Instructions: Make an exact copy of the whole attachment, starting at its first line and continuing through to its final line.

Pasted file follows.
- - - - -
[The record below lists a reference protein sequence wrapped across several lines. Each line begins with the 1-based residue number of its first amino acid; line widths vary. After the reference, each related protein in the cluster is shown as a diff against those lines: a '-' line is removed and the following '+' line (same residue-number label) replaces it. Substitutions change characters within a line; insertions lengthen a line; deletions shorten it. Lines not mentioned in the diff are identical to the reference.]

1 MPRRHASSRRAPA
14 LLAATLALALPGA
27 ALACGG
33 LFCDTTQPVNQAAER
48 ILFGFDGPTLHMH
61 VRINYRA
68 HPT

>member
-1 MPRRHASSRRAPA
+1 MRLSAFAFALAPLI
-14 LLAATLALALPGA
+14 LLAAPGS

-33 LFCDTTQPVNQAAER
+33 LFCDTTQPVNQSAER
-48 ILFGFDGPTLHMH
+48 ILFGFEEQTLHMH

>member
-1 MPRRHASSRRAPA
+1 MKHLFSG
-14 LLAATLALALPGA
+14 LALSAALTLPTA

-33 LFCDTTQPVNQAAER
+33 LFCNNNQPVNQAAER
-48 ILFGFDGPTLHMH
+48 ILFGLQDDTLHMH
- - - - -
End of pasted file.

[The record below lists a reference protein sequence wrapped across several lines. Each line begins with the 1-based residue number of its first amino acid; line widths vary. After the reference, each related protein in the cluster is shown as a diff against those lines: a '-' line is removed and the following '+' line (same residue-number label) replaces it. Substitutions change characters within a line; insertions lengthen a line; deletions shorten it. Lines not mentioned in the diff are identical to the reference.]

1 MPRRHASSRRAPA
14 LLAATLALALPGA
27 ALACGG
33 LFCDTTQPVNQAAER
48 ILFGFDGPTLHMH
61 VRINYRA
68 HPT

>member
-1 MPRRHASSRRAPA
+1 MRLSAFAFALAPLI
-14 LLAATLALALPGA
+14 LLAAPGS

-33 LFCDTTQPVNQAAER
+33 LFCDTTQPVNQSAER
-48 ILFGFDGPTLHMH
+48 ILFGFEEQTLHMH

>member
-1 MPRRHASSRRAPA
+1 MKHLFSG
-14 LLAATLALALPGA
+14 LALSAALTLPTA

-33 LFCDTTQPVNQAAER
+33 LFCNNNQPVNQAAER
-48 ILFGFDGPTLHMH
+48 ILFGLQDDTLHMH